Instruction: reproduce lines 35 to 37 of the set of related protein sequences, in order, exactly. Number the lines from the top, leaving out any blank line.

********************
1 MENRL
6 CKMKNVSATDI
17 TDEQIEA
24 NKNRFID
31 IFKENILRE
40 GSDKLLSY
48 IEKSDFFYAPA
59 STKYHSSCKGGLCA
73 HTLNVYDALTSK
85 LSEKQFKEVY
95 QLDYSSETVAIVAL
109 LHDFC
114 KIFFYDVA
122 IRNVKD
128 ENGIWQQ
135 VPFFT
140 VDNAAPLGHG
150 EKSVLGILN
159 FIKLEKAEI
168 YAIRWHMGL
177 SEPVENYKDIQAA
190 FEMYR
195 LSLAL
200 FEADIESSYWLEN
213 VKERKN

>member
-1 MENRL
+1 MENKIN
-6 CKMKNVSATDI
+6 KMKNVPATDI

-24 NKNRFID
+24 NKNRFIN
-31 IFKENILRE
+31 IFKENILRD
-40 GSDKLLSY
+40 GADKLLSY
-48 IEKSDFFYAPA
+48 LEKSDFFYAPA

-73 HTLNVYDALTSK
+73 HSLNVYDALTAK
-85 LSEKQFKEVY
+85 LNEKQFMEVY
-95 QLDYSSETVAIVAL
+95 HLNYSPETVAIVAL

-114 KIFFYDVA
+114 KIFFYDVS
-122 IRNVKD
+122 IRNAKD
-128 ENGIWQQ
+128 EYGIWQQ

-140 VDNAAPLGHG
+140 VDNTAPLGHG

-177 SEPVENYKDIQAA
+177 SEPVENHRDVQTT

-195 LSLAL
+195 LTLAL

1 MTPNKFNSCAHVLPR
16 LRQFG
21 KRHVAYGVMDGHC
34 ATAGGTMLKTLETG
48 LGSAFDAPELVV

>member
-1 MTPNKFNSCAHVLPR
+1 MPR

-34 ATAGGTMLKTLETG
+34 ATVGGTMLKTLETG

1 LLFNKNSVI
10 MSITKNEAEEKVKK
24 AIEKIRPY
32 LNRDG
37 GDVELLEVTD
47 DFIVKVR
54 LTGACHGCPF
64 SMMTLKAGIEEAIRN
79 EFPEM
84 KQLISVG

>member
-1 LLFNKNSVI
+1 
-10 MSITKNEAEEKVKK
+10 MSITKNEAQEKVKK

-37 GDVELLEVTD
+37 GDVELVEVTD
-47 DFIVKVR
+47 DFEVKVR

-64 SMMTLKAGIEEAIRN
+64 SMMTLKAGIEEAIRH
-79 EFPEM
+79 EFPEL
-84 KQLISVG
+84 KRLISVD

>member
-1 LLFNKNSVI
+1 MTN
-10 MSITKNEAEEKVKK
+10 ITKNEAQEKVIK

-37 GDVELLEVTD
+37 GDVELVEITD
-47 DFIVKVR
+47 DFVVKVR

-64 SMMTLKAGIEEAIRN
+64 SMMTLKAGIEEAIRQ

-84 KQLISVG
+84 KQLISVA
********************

-40 GSDKLLSY
+40 GADKLLSY
-48 IEKSDFFYAPA